Saturday, September 15, 2012


I had a wonderful trip to Seattle last week. The weather was perfect: in the 70s, bright sunshine, a crisp blue sky. I was able to take advantage of some of the walking trails the city has to offer, many beside water. And, of course, I drank copious amounts of coffee, brewed by hand by the cute barista at the local café a few blocks from where I was staying. What could be happier than taking an early morning stroll through a charming neighborhood to enjoy fresh, hot coffee and a good book?

As happy-making as all of that was, the highlight of the trip was the evening I spent with my friends, Lee and Lisa. I’ve known them for more than 25 years and it has been fascinating to follow their journey over that time. Lee and Lisa have two biological children. It is these sons who led Lisa to the path that would be their “great” journey. It was in their younger son’s school that Lisa first met Siobhan. This little girl was in trouble, her home life filled with chaos and neglect. Over time, seeing the need, Lisa and Lee felt moved to take her in, to foster Siobhan and to eventually adopt her. Now grown and a marine, Siobhan was married this summer.

Through this one little girl, Lisa and Lee found what I think of as their true calling. They have gone on to adopt two more children and are fostering another (and hope to adopt him), nurturing them and advocating on their behalf to see them each begin to emerge and thrive for themselves. As I listen to Lisa, I hear that she is fully herself in this parenthood work. And Lee, my poet friend, also expresses himself fully through parenthood, poetry, and a unique ability to be fiercely present in this world.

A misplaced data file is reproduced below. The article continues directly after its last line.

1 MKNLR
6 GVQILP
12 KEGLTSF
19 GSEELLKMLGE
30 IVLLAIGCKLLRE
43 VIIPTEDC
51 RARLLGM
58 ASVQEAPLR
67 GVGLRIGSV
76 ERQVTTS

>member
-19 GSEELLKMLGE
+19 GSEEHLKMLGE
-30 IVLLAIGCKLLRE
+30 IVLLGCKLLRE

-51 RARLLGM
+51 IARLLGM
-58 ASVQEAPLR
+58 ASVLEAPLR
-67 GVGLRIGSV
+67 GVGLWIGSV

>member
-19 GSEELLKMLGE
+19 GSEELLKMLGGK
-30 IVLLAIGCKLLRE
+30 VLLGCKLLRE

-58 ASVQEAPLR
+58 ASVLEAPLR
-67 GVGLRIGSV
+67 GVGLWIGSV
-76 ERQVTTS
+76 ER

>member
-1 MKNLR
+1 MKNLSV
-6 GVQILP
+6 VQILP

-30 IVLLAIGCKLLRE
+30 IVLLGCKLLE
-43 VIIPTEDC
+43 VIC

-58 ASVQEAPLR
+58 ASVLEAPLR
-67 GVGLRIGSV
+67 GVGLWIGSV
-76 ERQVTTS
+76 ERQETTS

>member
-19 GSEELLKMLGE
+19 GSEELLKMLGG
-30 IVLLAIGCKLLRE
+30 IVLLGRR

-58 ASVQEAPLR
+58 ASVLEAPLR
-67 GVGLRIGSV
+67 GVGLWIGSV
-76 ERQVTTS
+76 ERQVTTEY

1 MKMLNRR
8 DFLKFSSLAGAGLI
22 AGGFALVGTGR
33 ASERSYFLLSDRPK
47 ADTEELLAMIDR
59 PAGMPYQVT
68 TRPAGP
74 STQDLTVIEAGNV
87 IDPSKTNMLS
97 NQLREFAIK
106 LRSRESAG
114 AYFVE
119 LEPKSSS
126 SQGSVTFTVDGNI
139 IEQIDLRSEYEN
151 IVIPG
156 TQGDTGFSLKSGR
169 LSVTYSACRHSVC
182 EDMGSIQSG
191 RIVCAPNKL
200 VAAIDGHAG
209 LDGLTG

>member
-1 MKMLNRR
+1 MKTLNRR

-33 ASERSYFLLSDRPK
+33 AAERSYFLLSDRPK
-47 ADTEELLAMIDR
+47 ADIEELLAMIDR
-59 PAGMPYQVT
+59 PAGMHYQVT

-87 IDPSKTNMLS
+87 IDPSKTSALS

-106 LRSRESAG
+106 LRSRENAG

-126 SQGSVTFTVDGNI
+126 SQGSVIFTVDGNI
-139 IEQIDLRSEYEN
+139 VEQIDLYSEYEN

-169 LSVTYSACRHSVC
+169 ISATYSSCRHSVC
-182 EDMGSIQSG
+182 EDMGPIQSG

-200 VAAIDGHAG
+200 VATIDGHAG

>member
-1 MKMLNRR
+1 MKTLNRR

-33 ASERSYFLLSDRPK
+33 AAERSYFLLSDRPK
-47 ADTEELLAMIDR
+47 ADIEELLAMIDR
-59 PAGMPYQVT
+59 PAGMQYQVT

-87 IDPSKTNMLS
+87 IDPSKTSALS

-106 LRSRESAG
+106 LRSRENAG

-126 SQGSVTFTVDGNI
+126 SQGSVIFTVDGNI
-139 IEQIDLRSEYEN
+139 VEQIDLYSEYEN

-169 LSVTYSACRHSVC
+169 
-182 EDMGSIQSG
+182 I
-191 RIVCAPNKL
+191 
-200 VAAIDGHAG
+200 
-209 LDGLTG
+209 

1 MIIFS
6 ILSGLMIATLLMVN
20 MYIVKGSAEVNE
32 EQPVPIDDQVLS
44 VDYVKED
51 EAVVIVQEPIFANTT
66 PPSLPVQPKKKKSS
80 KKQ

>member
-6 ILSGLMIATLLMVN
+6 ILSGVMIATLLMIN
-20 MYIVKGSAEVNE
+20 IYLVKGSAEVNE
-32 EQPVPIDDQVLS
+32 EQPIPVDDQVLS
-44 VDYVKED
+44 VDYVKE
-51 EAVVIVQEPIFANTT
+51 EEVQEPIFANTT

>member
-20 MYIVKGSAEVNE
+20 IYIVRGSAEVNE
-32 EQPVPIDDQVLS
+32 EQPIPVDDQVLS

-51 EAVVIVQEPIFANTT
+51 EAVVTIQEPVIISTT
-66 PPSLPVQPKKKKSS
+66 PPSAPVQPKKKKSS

They have come fully into themselves, their true selves. I don’t want to imply that they don’t have challenges or pain in this life but I think that, even when faced with challenges, they are able to stay centered in themselves.

I am not advocating for all of us to go out and start fostering needy children today. What I am suggesting is that our job in this life is to be the best version of ourself, our truest self, we can be.

For Lee and Lisa that has come in loving six amazing children, as well as writing and gardening and child advocacy work.

For others of us it may be working with the homeless or creating a beautiful work of art. Or being the best soldier you can be. Or the best employee. I know people who are dog people, they rescue them and make a place for them in this world. Your particular gift may be the gift of stillness and you are your best self when sitting in silence.

Whoever you are, be the very best Amy, Paul, or George you can be. That is your job. No one else can do it for you. And doing that, being yourself fully, being the best at being you, will bring you joy, just as it has my dear friends, Lee and Lisa.

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